Religious minority groups in Iran are divided into three groups: Christian, Zoroastrian, and Jewish. The Jews are the oldest racial minority and a follower of Moses, who played a key role in the history of Iran in important government affairs. Christianity itself is divided into Armenian and Assyrian branches, and Zoroastrianism is one of the religions recognized in the Constitution of the Islamic Republic of Iran.

But in the case of the Baha'i sect, since the Baha'is are not part of the divine religions, contrary to the claims of the Baha'is who believe that Baha'i is a new religion, and as a political party and opposition to the Islamic system, they are engaged in political activities against the Islamic Republic of Iran and Islam and Shiites. Therefore, the Islamic Republic of Iran does not recognize them due to these and other factors.


With the Arab invasion of Iran, most Iranians change their religion to Islam. In the Safavid dynasty, Shia Islam became the official religion of Iran today. From that era, many mosques with incredible Iranian architecture were built around Iran that become one of the most important attractions in Iran tourism.

Muslims believe that God sent the Quran to Prophet Mohammed through an angel called Gabriel. According to their beliefs, many prophets have sent a revelation and Muhammad is the last one and also believe that Islam is the most complete and last divine religion.

What is the difference between Shia and Sunni?

Before answering, I would like to remind you that the differences between Muslims in practical matters and some details of acts of worship do not lead to the departure of any Muslim from the circle of Islam. Islamic scholars, both Shia and Sunni, have acknowledged this throughout history and have always lived a life of peace and love and brotherhood with their Muslim brothers.

Therefore, it should be noted that the discussion of why some disagreements and actions do not mean the separation and non-unity of Muslims. All Muslims, while having differences, have a lot in common in their religious roots and principles.

Sunni Islam and Shiite Islam are the two major sects of Islam. Their division follows a separation following the death of the Islamic Prophet Muhammad in 632 AD, a dispute over Muhammad's succession as caliph of the Islamic Ummah, which spread to various parts of the world, leading to the Battle of Jamal and the Battle of Safin.

Shia and Sunnis are the same in the principles of Islam and the main beliefs of this religion. Also, the Qur'an and the culture and legacy of the Prophet, prayer, fasting, and pilgrimage are the same in these two main branches of the Islamic religion in Iran.

religion in islam

The difference between these two sects of Islam is based on the details and principles of the Imamate and succession of the Prophet, and they are spontaneous in some religious rulings.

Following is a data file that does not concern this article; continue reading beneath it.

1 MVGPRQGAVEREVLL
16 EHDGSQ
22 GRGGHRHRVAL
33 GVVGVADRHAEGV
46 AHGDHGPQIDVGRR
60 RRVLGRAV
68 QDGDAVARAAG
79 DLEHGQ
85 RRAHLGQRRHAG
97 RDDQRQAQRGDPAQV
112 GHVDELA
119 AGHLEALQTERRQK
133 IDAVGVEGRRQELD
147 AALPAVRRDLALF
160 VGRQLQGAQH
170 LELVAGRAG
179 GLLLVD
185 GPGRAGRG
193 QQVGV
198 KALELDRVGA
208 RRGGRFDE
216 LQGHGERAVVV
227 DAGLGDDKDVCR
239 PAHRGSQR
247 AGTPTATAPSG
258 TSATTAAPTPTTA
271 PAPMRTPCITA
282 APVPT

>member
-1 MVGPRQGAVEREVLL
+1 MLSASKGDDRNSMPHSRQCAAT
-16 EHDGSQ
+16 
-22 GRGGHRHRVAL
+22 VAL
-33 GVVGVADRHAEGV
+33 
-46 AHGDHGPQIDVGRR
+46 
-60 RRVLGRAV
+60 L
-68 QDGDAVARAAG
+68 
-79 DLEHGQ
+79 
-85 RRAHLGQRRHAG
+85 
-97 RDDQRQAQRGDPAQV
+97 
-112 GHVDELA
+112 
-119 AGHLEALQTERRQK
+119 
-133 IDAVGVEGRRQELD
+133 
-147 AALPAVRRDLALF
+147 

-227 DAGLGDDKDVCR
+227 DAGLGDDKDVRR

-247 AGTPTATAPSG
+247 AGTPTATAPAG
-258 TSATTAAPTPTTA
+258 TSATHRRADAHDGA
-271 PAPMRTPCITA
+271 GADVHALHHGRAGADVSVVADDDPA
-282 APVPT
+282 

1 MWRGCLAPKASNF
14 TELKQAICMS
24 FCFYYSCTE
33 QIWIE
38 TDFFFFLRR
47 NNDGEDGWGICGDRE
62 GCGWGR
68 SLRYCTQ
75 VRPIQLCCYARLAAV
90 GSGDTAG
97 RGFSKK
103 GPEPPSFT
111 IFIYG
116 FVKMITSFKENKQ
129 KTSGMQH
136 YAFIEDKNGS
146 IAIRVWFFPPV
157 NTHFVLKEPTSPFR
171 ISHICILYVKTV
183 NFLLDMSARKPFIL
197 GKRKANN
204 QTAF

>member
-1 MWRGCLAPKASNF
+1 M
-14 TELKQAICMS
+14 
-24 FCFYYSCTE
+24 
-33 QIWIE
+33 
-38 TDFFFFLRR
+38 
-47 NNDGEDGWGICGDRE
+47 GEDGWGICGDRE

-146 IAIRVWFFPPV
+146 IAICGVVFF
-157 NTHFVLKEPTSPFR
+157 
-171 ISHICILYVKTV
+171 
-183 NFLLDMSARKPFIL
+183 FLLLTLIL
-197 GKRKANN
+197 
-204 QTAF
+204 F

religion in Iran


From the first century AD, during the Parthian period, the Christian religion spread to the western regions of Iran, such as Kurdistan and Azerbaijan. According to Christian tradition, two apostles, Simon and Judas, went to the east to preach.

Christianity spread to the end of the sixth century in different regions such as Isfahan, Yazd, Tehran, Shiraz, and Mashhad. Groups of Persian Christians were created and developed several years ago after the Bible translation.

Currently, apart from the two Armenian sects (Gregorian) and Assyrian (Nestorian), a group of followers of the Catholic and Protestant sects also live in Iran and are considered religious minorities. They are free in their religious and religious activities and have three representatives in the Islamic Consultative Assembly.

These Christian groups, which were generally Protestant, began to build churches in various cities of Iran and some of them become famous in the Iran tour. With the advent of the Islamic Revolution in Iran, any propaganda activities of Christians were declared illegal. Two-thirds of the Christians are Iranians of Armenian origin and one-third Assyrian. The largest Armenian gathering in the Middle East is in Iran.


Before the Sassanid dynasty was exterminated by the Muslims, the official religion in Iran was Zoroastrian. This ritual, as its name suggests, is attributed to a person who has named Zoroaster

According to the themes of the Avesta, the highest power of the universe is "Ahura Mazda". In Zoroastrianism, as a religion in Iran, there are three practical principles: good speech, good sense, good deeds. Respect for the fire as one of the glorious manifestations of keeping it and performing a special ceremony around it in the fire temple led by the priests is the most distinctive feature of this religion.

Between the years 32 and 168 AH, a large migration of Iranian Zoroastrians to India took place. In the second phase of migration, after the Mongol invasion, groups of Zoroastrians went to India. However, until then, a large group of Zoroastrian believers still lived in Iran and were constantly persecuted until the Qajar period.

Today, the Iranian Zoroastrian community in Yazd, Kerman, Shiraz, Tehran, and a small number in Ahvaz and Isfahan have religious and cultural activities. There are about sixty thousand Zoroastrians in Iran. Iranian Zoroastrians, like some other religious minority groups, are represented in the Islamic Consultative Assembly.


The Iranian Jews are from ancient tribes who settled in Iran and became familiar with Iranian culture. Because of the salvation of the people of Israel by Cyrus the king of Iran from the captivity of Babylon, Cyrus has been respected in Torah. The tombs of the sacred Jews are located in the cities of Susa, Hamadan, and Tuyserkan.

The religious beliefs of Iranian Jews are not significantly different from other Jews and they are free to perform religious ceremonies and they have been granted civil rights in Iran's constitution and have one representative in the Islamic Consultative Assembly.

religion in Iran

And reside in many Iranian cities such as Isfahan, Kashan, Yazd, Hamedan, and Tehran, and are engaged in commercial and economic activities.

FAQ about religions in Iran

What is the main religion in Iran?

The official religion in Iran is Islam. More than 95% of Iranians are Muslim.

How many Iranian Muslims are Shia and many of them are Sunni?

About 90-95% of Iranians are Shia Muslims and 5-10% of them are Sunni Muslims.

Which religions are also having followers in Iran?

religious minorities recognized only three other religions: Zoroastrians, Jews, Christians.

Do Iranians consider the Baha’i religion as a major religion?

Since the Baha'is are not part of divine religions, the Islamic Republic of Iran does not recognize them as a religion in Iran, although they are the largest religious group in Iran after Islam.